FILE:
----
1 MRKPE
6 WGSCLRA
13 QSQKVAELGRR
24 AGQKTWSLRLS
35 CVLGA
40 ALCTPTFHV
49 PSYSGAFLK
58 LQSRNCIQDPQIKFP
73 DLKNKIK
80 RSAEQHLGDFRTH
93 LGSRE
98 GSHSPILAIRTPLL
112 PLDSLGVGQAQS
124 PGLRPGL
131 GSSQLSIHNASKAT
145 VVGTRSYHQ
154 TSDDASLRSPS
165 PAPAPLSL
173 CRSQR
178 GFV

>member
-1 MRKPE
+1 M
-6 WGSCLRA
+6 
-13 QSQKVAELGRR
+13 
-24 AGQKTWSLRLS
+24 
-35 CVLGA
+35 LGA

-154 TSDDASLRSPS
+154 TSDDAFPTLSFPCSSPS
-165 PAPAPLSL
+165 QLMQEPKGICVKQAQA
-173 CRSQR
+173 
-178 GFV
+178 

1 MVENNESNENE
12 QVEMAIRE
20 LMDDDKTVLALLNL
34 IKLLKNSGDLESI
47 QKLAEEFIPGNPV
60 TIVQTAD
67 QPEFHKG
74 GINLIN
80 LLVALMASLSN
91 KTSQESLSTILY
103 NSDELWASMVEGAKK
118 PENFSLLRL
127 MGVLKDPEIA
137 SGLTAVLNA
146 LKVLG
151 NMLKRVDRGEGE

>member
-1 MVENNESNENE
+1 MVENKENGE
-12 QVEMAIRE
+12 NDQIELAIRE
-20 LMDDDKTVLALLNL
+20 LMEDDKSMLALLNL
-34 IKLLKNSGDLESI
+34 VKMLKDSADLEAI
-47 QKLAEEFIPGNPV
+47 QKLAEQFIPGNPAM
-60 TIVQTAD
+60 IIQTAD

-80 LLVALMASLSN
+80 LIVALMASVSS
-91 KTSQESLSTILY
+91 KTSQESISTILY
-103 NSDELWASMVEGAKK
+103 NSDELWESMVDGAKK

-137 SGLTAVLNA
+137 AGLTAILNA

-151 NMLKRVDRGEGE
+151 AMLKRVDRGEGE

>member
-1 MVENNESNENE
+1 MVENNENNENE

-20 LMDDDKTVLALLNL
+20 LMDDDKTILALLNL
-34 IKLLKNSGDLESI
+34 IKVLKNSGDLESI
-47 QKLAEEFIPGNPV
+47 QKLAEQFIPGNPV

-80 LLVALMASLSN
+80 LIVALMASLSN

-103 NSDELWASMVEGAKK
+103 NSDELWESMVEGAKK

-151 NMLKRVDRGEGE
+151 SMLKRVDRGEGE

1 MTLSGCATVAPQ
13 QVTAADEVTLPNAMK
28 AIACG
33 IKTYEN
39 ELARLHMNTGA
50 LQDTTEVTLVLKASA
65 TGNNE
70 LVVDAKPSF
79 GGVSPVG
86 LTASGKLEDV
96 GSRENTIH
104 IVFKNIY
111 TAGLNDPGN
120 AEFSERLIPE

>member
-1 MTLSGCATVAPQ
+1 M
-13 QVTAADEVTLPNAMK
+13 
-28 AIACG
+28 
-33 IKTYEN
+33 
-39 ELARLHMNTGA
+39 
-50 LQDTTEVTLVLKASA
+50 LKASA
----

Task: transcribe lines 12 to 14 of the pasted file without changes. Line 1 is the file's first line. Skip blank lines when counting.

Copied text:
98 GSHSPILAIRTPLL
112 PLDSLGVGQAQS
124 PGLRPGL